Palike workers 'prevented' from removing hoardings

Palike workers 'prevented'  from removing hoardings

Congress workers abused the officials of the Bruhat Bengaluru Mahanagara Palike from removing illegal posters put up near the Palace Grounds on Saturday.

A programme was organised at the Palace Grounds to mark the birth anniversary of Tamil saint-poet Thiruvalluvar. Vishwakavi Thiruvalluvar Jayanthi Acharana Samithi had organised the programme.   

 Chief Minister Siddaramaiah and other dignitaries were scheduled to take part in the event. The Congress workers had put up posters, banners and buntings all along the route - from Mekhri Circle to Cauvery Theatre.

While the chief minister did not take the route, Palike officials did, only on the orders of their superiors to remove all the posters and buntings. The civic agency is under pressure to act against flexboards and banners ever since a public interest litigation has been filed in the High Court against illegal hoardings.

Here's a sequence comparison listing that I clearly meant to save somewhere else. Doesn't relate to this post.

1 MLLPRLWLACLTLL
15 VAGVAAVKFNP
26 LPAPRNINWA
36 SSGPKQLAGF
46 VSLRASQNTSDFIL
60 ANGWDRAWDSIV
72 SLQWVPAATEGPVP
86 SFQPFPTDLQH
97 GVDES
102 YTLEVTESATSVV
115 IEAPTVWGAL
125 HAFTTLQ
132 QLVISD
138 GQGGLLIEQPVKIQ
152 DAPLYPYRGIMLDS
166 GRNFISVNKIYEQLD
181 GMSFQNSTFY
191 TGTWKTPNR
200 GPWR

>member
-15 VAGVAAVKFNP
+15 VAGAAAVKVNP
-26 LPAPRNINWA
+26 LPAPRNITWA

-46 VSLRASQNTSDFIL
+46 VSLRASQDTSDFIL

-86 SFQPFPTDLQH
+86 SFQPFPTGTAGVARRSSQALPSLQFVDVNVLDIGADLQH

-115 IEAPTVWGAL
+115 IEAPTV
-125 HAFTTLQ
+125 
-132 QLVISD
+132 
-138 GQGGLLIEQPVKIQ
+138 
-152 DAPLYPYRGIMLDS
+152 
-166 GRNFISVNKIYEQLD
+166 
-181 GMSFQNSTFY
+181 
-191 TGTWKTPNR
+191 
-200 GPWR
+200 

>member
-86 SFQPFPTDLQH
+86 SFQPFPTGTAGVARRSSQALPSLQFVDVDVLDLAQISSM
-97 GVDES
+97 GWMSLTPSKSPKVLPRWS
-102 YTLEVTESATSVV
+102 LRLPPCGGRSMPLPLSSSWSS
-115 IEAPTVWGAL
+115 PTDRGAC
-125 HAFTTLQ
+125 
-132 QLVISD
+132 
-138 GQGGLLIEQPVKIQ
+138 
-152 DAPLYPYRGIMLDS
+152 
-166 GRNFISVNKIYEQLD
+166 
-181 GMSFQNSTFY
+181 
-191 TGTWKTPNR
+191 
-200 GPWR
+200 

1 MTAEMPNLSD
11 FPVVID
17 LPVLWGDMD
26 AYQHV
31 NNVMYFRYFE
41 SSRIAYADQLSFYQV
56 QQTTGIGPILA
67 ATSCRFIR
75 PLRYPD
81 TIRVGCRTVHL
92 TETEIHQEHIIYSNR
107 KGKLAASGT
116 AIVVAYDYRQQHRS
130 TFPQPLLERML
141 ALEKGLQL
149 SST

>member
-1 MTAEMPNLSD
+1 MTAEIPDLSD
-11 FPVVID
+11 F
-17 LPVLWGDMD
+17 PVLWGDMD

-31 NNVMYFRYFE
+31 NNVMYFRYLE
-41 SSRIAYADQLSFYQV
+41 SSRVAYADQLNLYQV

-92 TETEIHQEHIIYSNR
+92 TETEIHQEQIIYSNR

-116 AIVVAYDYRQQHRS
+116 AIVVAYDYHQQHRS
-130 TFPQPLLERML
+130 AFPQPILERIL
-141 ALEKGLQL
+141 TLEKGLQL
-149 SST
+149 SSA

Starting at 9.30am, a BBMP assistant executive engineer along with two assistant engineers of the area and a number of other BBMP workers began removing the hoardings.

By around 11, at least two tractor-trailer loads of hoardings were removed. However, problem started when the BBMP officials reached near Gate Number-5 of the Palace Grounds where the programme was being held.

The officials faced stiff opposition from the organisers, who stopped the Palike workers from removing the flexboards. The organisers contended that it was the event of the ruling party and hence posters could not be removed. After the heated exchanges for around half an hour, BBMP officials decided to remove the hoardings after the programme. Joint Commissioner R V D’Souza, West Zone, was called in to try and solve the situation.

The police, who were present during the altercation, chose to remain a mute spectator. “This is not the first time that we have faced such a situation,” an assistant engineer said.
The spokesperson for the Samithi, Vishwanath said that a letter was sent to the Commissioner of the BBMP to allow the posters and yet there was some “misunderstanding.”

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